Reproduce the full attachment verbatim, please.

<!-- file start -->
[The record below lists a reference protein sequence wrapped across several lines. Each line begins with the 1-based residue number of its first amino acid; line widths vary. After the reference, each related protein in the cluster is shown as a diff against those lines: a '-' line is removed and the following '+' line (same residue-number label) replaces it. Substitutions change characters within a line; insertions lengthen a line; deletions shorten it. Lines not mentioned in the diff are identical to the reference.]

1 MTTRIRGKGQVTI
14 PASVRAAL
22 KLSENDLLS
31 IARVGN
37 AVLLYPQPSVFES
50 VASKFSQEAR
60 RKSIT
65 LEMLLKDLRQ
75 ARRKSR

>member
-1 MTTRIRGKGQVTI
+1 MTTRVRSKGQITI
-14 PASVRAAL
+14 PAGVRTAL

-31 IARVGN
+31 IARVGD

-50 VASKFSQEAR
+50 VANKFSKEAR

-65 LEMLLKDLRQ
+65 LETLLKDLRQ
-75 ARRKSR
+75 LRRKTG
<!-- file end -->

[The record below lists a reference protein sequence wrapped across several lines. Each line begins with the 1-based residue number of its first amino acid; line widths vary. After the reference, each related protein in the cluster is shown as a diff against those lines: a '-' line is removed and the following '+' line (same residue-number label) replaces it. Substitutions change characters within a line; insertions lengthen a line; deletions shorten it. Lines not mentioned in the diff are identical to the reference.]

1 MTTRIRGKGQVTI
14 PASVRAAL
22 KLSENDLLS
31 IARVGN
37 AVLLYPQPSVFES
50 VASKFSQEAR
60 RKSIT
65 LEMLLKDLRQ
75 ARRKSR

>member
-1 MTTRIRGKGQVTI
+1 MTTRVRSKGQITI
-14 PASVRAAL
+14 PAGVRTAL

-31 IARVGN
+31 IARVGD

-50 VASKFSQEAR
+50 VANKFSKEAR

-65 LEMLLKDLRQ
+65 LETLLKDLRQ
-75 ARRKSR
+75 LRRKTG